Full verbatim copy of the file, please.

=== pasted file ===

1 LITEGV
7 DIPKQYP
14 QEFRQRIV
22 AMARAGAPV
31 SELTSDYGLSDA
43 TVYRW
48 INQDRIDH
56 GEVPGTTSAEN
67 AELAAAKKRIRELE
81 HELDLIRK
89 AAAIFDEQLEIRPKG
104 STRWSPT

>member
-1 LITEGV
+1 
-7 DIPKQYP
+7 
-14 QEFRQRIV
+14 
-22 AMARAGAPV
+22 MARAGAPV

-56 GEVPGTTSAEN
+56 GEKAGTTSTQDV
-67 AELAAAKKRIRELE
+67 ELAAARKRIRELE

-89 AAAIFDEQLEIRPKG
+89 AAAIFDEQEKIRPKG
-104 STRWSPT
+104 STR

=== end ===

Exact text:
1 LITEGV
7 DIPKQYP
14 QEFRQRIV
22 AMARAGAPV
31 SELTSDYGLSDA
43 TVYRW
48 INQDRIDH
56 GEVPGTTSAEN
67 AELAAAKKRIRELE
81 HELDLIRK
89 AAAIFDEQLEIRPKG
104 STRWSPT

>member
-1 LITEGV
+1 
-7 DIPKQYP
+7 
-14 QEFRQRIV
+14 
-22 AMARAGAPV
+22 MARAGAPV

-56 GEVPGTTSAEN
+56 GEKAGTTSTQDV
-67 AELAAAKKRIRELE
+67 ELAAARKRIRELE

-89 AAAIFDEQLEIRPKG
+89 AAAIFDEQEKIRPKG
-104 STRWSPT
+104 STR